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Stephen Langdon

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Stephen Langdon

For the Canadian politician, see Steven Langdon.

Stephen Herbert Langdon (1876[1] – May 19, 1937) was an American-born British Assyriologist. Born to George Knowles and Abigail Hassinger Langdon in Monroe, Michigan, Langdon studied at the University of Michigan, participating in Phi Beta Kappa and earning an A. B. in 1898 and an A. M. in 1899. Following this he went to New York's Union Theological Seminary, graduating in 1903, and then on to Columbia University to obtain a Ph.D. in 1904. Langdon then became a fellow of Columbia in France (1904-1906), during which time he was ordained as a deacon of the Church of England (1905) in Paris. Subsequently he moved to Oxford University in England, becoming a Shillito reader in Assyriology in 1908, a British citizen in 1913, and after the retirement of Archibald Sayce, a Professor of Assyriology in 1919. However, in 1916, when World War I had diminished the size of his classes in England, he spent some time at the University of Pennsylvania Museum of Archaeology and Anthropology, serving as the curator of its Babylonian section.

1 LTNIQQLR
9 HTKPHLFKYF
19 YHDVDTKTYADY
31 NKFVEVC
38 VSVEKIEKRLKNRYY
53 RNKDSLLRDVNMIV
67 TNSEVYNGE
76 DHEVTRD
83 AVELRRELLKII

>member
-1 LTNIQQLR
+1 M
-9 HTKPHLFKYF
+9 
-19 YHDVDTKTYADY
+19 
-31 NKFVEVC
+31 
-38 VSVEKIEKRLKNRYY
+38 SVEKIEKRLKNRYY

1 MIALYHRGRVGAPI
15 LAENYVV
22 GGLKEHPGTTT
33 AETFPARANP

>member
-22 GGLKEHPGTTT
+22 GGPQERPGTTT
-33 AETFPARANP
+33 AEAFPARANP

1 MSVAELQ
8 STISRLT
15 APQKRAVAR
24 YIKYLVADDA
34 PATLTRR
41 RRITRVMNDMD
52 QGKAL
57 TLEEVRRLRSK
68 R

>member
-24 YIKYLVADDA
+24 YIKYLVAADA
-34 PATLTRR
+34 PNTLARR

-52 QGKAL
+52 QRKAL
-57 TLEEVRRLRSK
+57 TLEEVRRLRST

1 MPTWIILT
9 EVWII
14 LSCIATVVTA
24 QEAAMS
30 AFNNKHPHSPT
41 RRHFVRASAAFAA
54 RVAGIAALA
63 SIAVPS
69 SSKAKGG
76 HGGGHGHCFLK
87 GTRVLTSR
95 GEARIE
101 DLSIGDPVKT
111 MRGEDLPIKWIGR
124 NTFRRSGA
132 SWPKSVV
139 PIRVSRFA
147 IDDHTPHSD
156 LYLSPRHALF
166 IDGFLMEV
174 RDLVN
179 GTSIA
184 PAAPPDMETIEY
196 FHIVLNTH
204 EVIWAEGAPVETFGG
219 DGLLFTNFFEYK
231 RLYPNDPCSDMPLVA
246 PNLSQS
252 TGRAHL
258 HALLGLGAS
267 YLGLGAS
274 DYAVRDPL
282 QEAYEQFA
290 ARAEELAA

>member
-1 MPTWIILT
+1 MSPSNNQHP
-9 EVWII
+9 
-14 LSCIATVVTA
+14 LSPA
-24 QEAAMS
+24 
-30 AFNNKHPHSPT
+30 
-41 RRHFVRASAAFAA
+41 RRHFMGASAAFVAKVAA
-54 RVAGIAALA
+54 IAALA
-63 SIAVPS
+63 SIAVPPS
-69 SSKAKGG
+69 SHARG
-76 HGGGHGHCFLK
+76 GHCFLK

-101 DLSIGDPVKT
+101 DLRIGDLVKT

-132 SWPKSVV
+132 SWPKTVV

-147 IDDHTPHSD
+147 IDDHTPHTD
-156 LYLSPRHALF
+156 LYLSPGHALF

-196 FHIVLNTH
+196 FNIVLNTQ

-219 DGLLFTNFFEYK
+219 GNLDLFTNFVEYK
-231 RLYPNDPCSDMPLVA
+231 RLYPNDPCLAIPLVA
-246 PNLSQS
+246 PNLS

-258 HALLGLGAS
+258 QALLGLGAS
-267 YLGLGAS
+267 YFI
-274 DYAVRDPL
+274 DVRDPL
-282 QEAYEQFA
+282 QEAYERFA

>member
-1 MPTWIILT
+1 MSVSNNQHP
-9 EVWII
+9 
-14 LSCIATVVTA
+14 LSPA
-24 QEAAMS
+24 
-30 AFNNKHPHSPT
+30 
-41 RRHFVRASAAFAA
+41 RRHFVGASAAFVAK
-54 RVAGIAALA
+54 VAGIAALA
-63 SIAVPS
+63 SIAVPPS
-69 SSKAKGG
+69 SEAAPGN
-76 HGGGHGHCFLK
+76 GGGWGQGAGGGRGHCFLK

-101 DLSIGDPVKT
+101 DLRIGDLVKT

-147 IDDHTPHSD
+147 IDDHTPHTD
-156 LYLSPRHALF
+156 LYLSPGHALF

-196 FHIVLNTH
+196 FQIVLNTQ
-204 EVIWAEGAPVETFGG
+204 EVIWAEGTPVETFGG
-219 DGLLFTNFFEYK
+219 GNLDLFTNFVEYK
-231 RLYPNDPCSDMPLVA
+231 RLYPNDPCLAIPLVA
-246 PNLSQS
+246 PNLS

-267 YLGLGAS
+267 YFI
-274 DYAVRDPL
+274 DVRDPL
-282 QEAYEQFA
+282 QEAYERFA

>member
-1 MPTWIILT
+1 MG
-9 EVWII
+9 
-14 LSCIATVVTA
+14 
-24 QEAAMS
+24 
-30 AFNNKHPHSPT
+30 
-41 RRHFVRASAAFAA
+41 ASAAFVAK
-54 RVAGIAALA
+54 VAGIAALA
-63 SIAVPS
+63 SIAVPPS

Works

  • (Ph.D. thesis)
  • (also Paris: P. Geuthner)
  • (with L. Ch. Watelin)
  • (with J.K. Fotheringham)
  • (also New York: Cooper Square Publishers, 1964)

Further reading

References

External links

  • Internet Archive

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